People right across the world are currently in lockdown and the changes are having a big impact on wildlife.
Many countries have noted that the number of sea turtles, which are an endangered species, are currently on the rise.
This is because there are fewer people visiting beaches at the moment. As a result, there's been less disruption to the reptiles and there's also a lot less waste being left behind us humans.
In India, authorities say they've seen greater numbers of sea turtles hatching on beaches compared to this time during a typical year.
Olive Ridley turtles are a species that lay their eggs in a small number of locations around the world each year and this normally happens during the winter, or early spring.
Adult Olive Ridley turtles settled in India's Gahirmatha beach in Odisha to lay their eggs at the end of March, and now thousands of babies have hatched and started their journeys towards the sea.
A rise in the number of leatherback sea turtles nests has also been recorded in Florida and Thailand.
Sea turtles are part of the reptile family and there are seven different species living in the world's oceans:
- Leatherback sea turtles - the largest turtles on Earth, the biggest can weigh up to a huge 900kg!
- Green sea turtles - they get their name from their greenish colour and are the only herbivores (meaning they only eat plants) amongst the different species
- Hawksbill sea turtles - they're known for their narrow, pointed beak, like a hawk's
- Loggerhead sea turtles - they have large heads and powerful jaw muscles
- Olive Ridley sea turtles - they get their name from their olive green shells
- Kemp's Ridley sea turtles - these are the smallest and most endangered sea turtles in the world
- Flatback sea turtles - these can only be found in the waters around Australia
Sea turtles are pretty awesome creatures. They've been around for the past 110 million years and are a really important part of marine life.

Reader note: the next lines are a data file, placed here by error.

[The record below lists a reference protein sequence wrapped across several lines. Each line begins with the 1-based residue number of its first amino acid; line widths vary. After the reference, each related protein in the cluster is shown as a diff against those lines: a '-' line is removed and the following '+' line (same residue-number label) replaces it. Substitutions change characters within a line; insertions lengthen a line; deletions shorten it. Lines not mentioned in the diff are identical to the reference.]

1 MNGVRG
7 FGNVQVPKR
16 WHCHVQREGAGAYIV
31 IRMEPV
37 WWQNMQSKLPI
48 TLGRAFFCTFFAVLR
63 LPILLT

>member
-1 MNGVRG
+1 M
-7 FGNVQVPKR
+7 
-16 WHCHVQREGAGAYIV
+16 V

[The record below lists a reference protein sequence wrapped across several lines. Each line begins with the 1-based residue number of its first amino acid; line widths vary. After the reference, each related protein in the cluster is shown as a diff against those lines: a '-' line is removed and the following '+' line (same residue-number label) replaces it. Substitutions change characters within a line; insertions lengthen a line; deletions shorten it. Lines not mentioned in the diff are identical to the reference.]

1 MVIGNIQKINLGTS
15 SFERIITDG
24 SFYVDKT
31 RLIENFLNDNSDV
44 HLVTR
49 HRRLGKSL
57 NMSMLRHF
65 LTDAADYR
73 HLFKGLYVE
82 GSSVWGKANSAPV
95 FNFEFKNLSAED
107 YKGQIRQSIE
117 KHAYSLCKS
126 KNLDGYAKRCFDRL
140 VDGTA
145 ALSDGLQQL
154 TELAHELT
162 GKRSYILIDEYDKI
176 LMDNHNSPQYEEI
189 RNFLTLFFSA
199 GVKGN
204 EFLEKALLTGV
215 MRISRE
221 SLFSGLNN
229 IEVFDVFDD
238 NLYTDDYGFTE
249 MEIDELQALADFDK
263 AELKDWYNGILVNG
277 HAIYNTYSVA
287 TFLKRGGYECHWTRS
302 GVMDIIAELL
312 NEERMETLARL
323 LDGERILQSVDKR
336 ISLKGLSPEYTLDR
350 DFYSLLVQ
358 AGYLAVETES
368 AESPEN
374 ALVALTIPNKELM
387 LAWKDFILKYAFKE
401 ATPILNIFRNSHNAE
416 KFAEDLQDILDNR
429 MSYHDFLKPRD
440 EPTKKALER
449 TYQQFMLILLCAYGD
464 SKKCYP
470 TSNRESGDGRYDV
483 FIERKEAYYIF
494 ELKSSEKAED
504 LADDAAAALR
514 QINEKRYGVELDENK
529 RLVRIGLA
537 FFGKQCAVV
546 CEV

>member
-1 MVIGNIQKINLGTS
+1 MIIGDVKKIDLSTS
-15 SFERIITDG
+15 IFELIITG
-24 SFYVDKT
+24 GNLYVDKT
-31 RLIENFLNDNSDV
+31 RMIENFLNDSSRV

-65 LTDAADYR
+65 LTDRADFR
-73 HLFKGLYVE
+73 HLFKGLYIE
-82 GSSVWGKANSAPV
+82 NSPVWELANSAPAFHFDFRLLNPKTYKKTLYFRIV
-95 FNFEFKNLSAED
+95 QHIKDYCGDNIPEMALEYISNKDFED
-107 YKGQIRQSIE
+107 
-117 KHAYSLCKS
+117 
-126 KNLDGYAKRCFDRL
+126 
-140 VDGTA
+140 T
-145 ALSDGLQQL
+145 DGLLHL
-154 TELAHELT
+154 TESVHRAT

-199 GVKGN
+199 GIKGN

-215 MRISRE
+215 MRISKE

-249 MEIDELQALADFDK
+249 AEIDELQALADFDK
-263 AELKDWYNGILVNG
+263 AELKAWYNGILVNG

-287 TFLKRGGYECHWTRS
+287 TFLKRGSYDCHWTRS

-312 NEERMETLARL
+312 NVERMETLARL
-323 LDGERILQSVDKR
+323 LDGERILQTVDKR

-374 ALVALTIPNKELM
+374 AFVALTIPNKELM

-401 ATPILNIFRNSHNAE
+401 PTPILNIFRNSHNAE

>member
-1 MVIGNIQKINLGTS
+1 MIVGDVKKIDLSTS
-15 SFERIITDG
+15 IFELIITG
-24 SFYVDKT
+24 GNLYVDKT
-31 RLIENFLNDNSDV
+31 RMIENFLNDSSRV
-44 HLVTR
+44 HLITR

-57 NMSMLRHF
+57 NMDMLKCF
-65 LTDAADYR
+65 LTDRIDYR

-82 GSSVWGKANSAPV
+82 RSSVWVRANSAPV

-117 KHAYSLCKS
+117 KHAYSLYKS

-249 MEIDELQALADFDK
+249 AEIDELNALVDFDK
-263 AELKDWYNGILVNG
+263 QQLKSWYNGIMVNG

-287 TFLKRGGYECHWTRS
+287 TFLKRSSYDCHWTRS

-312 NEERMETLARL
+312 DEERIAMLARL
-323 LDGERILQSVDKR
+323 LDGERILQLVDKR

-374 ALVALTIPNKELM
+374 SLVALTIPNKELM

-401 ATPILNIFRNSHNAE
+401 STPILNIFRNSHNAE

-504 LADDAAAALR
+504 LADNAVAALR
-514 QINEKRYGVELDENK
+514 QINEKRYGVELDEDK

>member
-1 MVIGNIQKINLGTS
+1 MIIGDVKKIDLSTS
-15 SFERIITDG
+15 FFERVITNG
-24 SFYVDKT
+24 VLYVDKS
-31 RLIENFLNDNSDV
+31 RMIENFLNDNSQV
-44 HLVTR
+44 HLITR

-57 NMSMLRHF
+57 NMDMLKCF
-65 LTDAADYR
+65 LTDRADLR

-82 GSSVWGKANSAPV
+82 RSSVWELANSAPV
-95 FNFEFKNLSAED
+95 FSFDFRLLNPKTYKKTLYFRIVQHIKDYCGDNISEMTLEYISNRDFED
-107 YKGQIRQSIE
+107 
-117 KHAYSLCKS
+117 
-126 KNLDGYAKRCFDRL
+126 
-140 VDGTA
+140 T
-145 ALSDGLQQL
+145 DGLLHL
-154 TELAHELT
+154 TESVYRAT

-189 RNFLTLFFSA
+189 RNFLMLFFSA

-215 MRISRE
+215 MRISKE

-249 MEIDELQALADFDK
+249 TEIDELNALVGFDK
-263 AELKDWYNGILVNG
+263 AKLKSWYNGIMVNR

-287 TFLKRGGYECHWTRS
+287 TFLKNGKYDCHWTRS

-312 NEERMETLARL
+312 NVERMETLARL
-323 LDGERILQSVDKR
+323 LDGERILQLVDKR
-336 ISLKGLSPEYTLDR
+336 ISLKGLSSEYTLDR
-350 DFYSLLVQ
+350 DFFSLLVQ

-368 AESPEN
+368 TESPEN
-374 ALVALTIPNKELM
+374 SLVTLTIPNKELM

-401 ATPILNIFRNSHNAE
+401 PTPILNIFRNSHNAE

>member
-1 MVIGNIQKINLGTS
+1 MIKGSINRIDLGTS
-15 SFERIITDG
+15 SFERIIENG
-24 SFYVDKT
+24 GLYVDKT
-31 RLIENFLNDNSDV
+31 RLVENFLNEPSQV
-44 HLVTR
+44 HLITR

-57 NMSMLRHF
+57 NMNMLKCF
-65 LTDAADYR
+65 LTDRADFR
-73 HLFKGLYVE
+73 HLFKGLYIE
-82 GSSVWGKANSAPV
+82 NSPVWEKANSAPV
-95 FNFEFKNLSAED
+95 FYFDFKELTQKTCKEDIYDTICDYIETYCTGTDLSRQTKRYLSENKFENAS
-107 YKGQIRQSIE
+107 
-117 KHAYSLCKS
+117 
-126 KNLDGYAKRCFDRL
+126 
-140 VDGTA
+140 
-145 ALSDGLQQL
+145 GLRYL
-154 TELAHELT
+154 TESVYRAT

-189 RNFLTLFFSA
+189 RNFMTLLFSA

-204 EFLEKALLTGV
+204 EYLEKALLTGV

Sea turtles can live up to 50 years and have life spans that are quite similar to humans.
Male turtles don't leave the ocean once they've entered it, but females come out to lay their eggs on sandy beaches during nesting season. They wait decades before they return to the beaches where they were born, to nest, and they can lay between 65 and 180 eggs at a time.
Sea turtles can travel incredibly far distances throughout their lives. The leatherback turtle can travel more than 10,000 miles in a year, while loggerheads can travel up to 8,000!
Unfortunately, all sea turtles species are endangered and this is largely down to human activity.
Sea turtles' chances of survival are already quite slim. It's thought that for every 1,000 eggs laid, only one will end up reaching adulthood and the ones that do make it face lots of other threats.
Many are hunted by poachers for their eggs, shells and skin and some are also find themselves caught up in fishing gear.
They can also become entangled in plastic waste found in oceans and some of this debris can even get into their bodies.
Lights from seaside resorts can also confused baby turtles - or hatchlings - sending them inland instead of where they need to go to survive - the sea. Beach umbrellas also damage turtle eggs buried under the sand - meaning they won't hatch.
Oil spills pollute water and beaches bringing a further threat to endangered sea turtles. As climate change brings rising sea levels and bigger storms their beach habitat, where they lay their eggs, will continue to be destroyed.
Whether sea turtles are male or female is impacted by temperature. Warmer conditions could lead to more females and a shortage of males.
Organisations like the World Wide Fund for Nature (WWF) and the Sea Turtle Conversancy are working hard to protect the reptiles.
Some of the WWF's activities includes working with local communities to tackle the illegal trade of sea turtles, by educating people about the threats to the species and protecting habitats where the turtles breed.